There are a number of reasons why an air compressor is leaking air.
In one scenario a fitting is loose on the air manifold of the air compressor. The air manifold leads from the tank to the coupler into which you plug the air line connector, and usually contains the pressure regulator. This line may also be part of the pressure switch mounting or have a pressure relief valve installed in it as well.
If you are not sure exactly where the air is leaking from, you may have to remove any plastic shrouding on the air compressor to have a look. Use a 10-to-1 (10 parts water 1 part liquid dish soap) brushed onto fittings and connections to help find leaking compressed air. If air is leaking from a fitting, the water/soap mix will quickly show it, as bubbles will form instantly. Tighten fittings as needed, and the leak is gone.
Unloader Valve Is Leaking Air
When the air compressor reaches the normal cut out pressure and stops, but you notice, while the air compressor is off, that air is leaking out of a valve attached to, or perhaps inside of, the air compressor pressure switch. The valve on the outside of the pressure switch may look something like the one in the image.
However, if your tank check valve is not sealing properly, then that may be the source of the compressor leak.
The tank check valve, an image of one which is shown below, is typically located where the air line from the pump head enters the compressor air tank.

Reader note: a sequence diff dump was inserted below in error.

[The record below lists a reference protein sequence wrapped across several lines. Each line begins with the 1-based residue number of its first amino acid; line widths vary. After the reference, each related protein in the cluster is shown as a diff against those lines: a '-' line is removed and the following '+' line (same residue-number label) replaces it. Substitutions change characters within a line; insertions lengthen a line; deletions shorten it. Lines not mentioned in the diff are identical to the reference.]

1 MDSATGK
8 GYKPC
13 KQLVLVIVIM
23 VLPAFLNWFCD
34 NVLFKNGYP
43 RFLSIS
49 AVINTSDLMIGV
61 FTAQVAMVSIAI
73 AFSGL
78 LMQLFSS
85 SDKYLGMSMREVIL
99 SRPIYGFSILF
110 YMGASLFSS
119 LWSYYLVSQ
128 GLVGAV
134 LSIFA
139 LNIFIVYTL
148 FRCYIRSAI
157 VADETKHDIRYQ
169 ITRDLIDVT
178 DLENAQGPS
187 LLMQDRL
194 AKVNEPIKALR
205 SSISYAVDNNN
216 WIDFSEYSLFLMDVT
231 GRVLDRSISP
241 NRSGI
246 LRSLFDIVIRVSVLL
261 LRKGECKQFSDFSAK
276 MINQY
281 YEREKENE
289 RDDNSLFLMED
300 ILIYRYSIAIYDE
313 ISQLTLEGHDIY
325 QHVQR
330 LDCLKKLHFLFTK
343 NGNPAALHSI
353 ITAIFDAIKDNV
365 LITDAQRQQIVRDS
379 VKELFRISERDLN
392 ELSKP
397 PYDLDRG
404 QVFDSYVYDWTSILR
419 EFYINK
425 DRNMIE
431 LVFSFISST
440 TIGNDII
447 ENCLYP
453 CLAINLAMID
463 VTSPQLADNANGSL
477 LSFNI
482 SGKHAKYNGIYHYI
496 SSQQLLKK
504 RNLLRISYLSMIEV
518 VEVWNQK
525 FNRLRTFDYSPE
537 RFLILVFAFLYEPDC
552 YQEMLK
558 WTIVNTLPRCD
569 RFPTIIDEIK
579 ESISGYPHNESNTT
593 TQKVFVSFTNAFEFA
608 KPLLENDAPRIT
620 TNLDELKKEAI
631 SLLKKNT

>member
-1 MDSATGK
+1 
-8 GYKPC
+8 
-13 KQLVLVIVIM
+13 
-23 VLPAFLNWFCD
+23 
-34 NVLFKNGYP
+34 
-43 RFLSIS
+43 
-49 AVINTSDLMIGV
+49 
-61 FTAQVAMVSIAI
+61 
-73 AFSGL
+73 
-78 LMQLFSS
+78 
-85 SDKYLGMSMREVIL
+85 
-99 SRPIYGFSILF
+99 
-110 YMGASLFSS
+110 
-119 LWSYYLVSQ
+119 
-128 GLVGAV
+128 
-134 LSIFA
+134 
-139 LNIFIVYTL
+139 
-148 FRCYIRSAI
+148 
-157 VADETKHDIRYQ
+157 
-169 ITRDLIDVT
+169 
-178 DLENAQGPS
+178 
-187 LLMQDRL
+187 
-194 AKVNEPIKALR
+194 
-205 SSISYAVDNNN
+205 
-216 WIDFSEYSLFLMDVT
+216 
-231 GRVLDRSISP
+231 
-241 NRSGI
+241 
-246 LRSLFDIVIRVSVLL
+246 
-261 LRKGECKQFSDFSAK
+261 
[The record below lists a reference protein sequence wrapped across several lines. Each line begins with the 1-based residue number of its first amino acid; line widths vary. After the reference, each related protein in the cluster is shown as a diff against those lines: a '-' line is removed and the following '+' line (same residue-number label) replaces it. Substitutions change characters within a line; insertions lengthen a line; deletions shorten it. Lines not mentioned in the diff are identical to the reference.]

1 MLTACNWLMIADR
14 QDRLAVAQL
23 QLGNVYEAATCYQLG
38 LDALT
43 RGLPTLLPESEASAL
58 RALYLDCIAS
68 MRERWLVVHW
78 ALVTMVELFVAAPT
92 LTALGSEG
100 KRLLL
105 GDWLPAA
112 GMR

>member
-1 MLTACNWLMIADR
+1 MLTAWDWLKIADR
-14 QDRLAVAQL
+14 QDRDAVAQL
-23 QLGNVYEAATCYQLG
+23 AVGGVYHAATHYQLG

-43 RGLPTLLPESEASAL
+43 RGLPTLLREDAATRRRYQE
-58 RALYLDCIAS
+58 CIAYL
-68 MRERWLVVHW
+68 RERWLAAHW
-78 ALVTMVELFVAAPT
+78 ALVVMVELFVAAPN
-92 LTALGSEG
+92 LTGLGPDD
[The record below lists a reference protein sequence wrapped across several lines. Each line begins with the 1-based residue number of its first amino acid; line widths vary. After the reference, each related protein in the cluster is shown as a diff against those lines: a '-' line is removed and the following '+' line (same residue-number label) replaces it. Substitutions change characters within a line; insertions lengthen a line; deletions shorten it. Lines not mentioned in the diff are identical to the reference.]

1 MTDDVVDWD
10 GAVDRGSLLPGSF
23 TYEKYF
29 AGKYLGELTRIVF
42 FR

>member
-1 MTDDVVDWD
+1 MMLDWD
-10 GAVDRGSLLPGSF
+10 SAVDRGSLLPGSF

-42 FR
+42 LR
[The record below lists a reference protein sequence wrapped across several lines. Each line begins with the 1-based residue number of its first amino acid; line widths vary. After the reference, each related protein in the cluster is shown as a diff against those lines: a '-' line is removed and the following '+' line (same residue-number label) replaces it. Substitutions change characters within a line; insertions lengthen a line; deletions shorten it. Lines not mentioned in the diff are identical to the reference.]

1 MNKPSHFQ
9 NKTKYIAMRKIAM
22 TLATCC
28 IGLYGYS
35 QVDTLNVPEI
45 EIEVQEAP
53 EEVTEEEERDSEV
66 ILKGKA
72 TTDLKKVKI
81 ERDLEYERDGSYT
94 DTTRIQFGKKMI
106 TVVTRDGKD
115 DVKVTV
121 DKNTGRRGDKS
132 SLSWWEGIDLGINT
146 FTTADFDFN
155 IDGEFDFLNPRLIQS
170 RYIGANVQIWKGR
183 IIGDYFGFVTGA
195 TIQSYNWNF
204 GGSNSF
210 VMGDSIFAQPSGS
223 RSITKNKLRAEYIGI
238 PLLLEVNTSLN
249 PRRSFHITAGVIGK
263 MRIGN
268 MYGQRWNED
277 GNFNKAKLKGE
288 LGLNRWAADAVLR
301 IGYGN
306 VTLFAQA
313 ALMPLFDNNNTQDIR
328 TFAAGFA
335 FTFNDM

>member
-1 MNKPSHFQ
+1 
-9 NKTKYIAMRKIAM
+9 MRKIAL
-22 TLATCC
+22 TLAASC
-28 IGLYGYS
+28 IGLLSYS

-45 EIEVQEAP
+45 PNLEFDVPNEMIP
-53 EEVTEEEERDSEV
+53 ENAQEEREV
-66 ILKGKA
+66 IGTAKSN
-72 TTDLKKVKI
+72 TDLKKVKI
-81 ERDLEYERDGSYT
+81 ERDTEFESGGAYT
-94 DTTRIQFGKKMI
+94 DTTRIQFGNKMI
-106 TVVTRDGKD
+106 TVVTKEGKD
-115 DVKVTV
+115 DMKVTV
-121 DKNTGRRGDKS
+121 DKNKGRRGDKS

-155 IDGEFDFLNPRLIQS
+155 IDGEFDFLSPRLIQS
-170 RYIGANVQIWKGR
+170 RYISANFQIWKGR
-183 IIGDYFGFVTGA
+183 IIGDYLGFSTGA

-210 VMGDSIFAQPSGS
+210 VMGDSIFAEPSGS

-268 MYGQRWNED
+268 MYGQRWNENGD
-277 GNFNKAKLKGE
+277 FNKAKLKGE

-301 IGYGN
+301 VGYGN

If you feel any air leak around or beside the pressure switch it’s a pretty good bet that your tank check valve is leaking. Unplug the compressor, drain all the air from the tank, remove and clean or replace the tank check valve. Air should only flow in one direction through it, so if you don’t mind putting it up to your mouth, try to blow through it in both directions. If air flows both ways, a new check valve would be a good investment in compressor repair.
Air Blowing Out Of Regulator
Most air compressors will have an air regulator installed on line from the tank to the discharge coupler. Inside the regulator, the part that the air acts on to oppose the regulator spring is a flexible diaphragm. Over time that diaphragm may crack and if that happens then your air compressor will be leaking through the relief hole in the body of the regulator.
If that happens it’s pretty hard to find parts for mini-regulators which are fairly low cost to begin with, so your only option may be to replace the regulator rather than fixing it by replacing the diaphragm.
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